Debt Ceiling Drama: House GOP Casts Meaningless Vote
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The Fiscal Times
January 18, 2012

The House returned to work today and immediately staged a soap opera over the debt ceiling, giving its members ample opportunity to rail and vote against another increase in the government’s borrowing authority – but with the clear understanding the increase will go through.

By a vote of 239 to 176, the Republican-controlled House approved a measure to prevent President Obama from raising the $15.2 trillion debt ceiling by an additional $1.2 trillion to avert a default on the debt. But today’s vote fell well short of the two-thirds majority – or 290 votes – that would be needed to override a certain presidential veto of their action. And besides that, the Democratic-controlled Senate would never go along with the House in this effort.

Related: Histrionics, Then A Debt Ceiling Lift

Last summer’s eleventh-hour deal between congressional leaders and the White House to raise the debt ceiling called for a corresponding cuts in long-term spending while shifting responsibility from the lawmakers to Obama for making further incremental increases in the debt ceiling, subject to a vote of disapproval by Congress. Obama last week formally notified the House and Senate that he planned to raise the debt ceiling to $16.4 trillion, saying only that "further borrowing is required to meet existing commitments."

After the near debacle last summer – which marked the beginning of House Republicans’ decline in power after a string of budgetary victories over Obama – Republican lawmakers understandably preferred a situation in which they could rant about the massive national debt without taking further political risks of triggering a default on the debt heading into a tough election campaign season.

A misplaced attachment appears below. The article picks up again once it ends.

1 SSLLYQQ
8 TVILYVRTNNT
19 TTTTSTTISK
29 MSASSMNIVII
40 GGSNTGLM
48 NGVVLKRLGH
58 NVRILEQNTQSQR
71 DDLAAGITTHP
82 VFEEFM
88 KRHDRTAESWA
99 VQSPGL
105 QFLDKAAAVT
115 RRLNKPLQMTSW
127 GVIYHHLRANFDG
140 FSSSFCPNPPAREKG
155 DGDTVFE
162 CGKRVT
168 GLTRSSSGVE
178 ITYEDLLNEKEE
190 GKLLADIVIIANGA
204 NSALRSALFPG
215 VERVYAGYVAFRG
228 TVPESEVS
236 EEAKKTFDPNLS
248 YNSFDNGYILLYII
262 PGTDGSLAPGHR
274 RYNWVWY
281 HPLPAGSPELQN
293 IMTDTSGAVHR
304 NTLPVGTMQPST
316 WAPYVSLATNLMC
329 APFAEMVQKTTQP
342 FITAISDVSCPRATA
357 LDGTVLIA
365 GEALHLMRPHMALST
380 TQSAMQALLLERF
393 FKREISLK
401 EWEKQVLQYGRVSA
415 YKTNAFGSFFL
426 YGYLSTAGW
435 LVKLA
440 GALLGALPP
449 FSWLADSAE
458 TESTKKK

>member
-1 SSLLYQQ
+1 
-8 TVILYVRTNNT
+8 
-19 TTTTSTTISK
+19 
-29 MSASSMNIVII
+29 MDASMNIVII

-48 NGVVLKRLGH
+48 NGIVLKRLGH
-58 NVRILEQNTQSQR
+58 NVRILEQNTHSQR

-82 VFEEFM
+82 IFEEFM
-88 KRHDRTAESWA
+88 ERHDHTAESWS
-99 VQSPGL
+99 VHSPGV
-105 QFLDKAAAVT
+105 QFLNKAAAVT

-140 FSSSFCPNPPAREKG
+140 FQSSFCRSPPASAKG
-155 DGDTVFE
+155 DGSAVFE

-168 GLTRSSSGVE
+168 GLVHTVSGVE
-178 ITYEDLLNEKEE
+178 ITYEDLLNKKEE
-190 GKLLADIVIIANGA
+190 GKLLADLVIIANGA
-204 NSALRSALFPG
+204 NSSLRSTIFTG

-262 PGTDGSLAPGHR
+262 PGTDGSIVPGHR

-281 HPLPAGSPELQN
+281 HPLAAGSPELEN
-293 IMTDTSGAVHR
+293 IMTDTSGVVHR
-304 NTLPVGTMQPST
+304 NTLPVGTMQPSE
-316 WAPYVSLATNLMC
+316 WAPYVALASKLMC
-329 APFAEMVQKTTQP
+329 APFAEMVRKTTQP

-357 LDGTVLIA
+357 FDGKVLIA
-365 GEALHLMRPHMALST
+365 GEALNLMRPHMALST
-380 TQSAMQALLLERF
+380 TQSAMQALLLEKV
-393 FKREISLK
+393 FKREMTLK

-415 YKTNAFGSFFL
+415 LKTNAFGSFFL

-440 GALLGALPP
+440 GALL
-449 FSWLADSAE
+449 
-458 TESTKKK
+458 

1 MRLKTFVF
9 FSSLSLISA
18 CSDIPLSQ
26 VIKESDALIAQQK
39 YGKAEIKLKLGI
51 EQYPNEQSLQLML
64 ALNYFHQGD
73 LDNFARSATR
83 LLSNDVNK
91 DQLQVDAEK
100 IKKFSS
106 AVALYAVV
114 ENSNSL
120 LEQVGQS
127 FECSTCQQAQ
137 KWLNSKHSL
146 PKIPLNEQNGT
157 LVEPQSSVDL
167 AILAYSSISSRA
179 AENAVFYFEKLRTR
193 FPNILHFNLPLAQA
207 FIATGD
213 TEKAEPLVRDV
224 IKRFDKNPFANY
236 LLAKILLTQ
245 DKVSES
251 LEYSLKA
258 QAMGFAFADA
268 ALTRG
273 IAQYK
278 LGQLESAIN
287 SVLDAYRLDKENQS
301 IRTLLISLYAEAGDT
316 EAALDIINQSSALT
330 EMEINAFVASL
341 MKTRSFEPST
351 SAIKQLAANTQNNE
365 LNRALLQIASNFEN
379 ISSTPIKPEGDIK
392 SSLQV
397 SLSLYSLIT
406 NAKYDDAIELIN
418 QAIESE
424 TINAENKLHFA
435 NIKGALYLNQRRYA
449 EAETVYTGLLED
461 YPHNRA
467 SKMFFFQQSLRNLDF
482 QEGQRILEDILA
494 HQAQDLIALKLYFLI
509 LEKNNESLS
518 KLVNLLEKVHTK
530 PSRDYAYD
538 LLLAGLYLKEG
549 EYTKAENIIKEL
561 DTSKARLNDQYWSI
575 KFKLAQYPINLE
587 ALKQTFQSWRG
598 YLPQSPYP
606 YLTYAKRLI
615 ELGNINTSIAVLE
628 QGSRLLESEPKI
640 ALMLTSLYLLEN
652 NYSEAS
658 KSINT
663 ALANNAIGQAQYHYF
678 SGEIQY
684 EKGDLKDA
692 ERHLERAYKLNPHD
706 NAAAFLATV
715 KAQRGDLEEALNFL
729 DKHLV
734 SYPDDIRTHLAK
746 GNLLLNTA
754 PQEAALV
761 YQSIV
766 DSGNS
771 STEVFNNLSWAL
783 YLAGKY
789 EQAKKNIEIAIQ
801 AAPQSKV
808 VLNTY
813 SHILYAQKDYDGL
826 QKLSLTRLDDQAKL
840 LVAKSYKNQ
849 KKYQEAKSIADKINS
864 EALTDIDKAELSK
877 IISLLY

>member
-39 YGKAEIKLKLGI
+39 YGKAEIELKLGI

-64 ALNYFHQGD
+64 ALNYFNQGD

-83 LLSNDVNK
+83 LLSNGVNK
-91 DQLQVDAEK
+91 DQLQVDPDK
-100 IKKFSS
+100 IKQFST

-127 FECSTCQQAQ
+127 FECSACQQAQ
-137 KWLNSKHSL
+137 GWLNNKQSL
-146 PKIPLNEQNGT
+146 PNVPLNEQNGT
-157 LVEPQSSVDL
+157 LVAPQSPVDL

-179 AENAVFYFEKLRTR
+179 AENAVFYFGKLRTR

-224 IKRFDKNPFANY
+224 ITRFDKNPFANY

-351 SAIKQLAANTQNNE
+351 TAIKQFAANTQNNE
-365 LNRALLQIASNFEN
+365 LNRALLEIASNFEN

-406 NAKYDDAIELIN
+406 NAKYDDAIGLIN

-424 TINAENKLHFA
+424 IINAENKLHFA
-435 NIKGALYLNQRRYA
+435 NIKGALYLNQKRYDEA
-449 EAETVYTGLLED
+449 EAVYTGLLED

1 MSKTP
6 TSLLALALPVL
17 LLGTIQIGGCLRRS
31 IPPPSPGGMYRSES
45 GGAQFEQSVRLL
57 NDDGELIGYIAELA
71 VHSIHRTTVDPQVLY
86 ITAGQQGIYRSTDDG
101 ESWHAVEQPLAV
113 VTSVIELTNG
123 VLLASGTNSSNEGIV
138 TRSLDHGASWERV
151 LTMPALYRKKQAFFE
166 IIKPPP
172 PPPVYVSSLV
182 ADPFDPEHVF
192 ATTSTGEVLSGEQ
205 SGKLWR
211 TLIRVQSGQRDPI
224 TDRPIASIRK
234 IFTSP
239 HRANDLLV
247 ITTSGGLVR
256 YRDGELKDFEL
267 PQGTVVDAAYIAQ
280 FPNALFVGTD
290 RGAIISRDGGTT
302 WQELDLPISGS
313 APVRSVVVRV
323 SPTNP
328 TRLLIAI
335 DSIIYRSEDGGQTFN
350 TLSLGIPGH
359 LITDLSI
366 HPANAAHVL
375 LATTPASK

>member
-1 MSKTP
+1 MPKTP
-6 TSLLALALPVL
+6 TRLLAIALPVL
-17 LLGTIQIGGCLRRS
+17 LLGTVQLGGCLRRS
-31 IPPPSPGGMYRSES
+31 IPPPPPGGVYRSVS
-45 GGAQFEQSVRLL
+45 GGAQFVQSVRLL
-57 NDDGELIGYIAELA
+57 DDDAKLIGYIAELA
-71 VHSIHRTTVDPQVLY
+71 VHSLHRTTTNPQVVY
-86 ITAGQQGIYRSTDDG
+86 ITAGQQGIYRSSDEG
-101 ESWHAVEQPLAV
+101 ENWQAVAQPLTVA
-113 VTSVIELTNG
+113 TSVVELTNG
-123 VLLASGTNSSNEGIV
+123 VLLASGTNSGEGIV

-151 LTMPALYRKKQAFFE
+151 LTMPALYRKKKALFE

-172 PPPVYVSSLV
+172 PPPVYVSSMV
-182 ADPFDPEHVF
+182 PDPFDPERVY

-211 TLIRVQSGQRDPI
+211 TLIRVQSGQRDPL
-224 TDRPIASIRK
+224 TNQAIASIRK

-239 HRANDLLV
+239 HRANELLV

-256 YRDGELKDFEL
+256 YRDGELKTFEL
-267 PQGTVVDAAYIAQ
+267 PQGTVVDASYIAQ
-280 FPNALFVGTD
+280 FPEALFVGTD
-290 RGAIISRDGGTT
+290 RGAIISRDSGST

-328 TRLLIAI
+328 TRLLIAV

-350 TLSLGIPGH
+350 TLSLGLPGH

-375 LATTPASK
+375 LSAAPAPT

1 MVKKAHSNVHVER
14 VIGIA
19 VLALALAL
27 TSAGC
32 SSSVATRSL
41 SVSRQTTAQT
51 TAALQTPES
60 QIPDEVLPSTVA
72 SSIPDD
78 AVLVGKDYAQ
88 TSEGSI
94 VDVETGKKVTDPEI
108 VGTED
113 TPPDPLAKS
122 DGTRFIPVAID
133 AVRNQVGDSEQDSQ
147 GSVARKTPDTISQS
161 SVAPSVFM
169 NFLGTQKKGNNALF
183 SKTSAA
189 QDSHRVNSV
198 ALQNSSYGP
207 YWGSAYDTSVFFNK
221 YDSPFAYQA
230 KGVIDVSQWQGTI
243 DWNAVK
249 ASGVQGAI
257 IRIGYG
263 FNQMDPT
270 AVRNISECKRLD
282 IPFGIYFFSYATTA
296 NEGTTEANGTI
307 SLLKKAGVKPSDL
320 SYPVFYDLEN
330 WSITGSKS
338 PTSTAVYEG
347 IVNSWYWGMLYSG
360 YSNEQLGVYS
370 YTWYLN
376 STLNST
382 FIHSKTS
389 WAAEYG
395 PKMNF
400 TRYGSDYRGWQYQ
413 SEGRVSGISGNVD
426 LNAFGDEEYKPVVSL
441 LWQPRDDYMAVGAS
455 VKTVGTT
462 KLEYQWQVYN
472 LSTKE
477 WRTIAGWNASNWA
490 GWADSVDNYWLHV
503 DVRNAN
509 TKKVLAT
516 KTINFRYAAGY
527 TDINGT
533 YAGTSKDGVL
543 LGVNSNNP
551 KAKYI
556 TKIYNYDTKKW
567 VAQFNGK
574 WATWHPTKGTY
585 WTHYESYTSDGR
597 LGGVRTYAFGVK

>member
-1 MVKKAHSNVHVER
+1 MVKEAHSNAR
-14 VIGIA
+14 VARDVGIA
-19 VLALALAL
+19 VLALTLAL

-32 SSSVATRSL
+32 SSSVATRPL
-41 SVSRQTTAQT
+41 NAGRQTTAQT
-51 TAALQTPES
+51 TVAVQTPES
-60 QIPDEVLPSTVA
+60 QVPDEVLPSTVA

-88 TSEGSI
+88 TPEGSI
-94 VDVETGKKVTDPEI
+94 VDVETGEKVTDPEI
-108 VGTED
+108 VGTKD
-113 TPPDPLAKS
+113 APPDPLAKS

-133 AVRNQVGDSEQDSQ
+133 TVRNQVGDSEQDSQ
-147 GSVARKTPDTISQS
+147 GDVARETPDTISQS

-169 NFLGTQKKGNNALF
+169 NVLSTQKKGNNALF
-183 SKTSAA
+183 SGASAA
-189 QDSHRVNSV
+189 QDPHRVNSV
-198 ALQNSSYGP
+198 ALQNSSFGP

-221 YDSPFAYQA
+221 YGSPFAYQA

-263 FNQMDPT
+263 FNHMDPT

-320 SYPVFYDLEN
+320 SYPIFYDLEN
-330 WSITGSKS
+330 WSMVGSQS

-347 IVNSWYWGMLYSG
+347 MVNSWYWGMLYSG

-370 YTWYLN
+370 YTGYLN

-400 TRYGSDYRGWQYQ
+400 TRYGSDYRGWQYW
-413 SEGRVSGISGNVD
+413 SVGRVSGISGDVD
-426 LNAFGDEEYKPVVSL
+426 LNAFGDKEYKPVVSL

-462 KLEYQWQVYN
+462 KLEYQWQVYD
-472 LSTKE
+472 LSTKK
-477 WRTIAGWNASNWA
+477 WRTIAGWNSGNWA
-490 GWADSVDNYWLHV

“It’s either meaningless or hypocritical, because voting against a debt ceiling increase but not proposing the spending cuts or tax increases that we need to avoid a debt-ceiling increase is not leadership,” said William G. Gale, a senior fellow at the Brookings Institution.

Rep. Ron Paul, R-Texas, thought the debate was important enough to return from campaigning for president in South Carolina to vote in favor of the resolution – although he and other lawmakers acknowledged the vote was largely symbolic. “I believe we’re in denial here in the Congress,” Paul said. “If we had the vaguest idea of how serious this crisis is financially, not only for us but for the world, we would cut spending, because you can’t solve the problem of debt by accumulating more debt.”

Rep. Tom Reed, R-N.Y., chief sponsor of the resolution to block an increase in the debt ceiling, declared that “this type of debt is not sustainable.”

“This resolution is offered today to send a message to the nation and to the world that this chamber is going to lead, and not hide,” Reed said on the House floor. “The path that we are on – it is a path of bankruptcy, it is a path that will destroy the American dream if we do not stand up to the plate and lead [the country] out of this fiscal nightmare that we now find ourselves in.”

Democrats, meanwhile, fumed that the Republicans were playing games with the debt after nearly precipitating the first U.S. default on its debt in history last summer and prompting Standard & Poor’s to downgrade the U.S. long-term bond rating last August. “Here we are on the first full day in the House . . . debating a measure that would take us immediately back to the brink of default,” said Rep. Sander Levin, D-Mich., a senior member of the Ways and Means Committee. “The House Republicans are once again relying on the votes of others to save them from themselves and to save this country from them. This is posturing, not legislating.”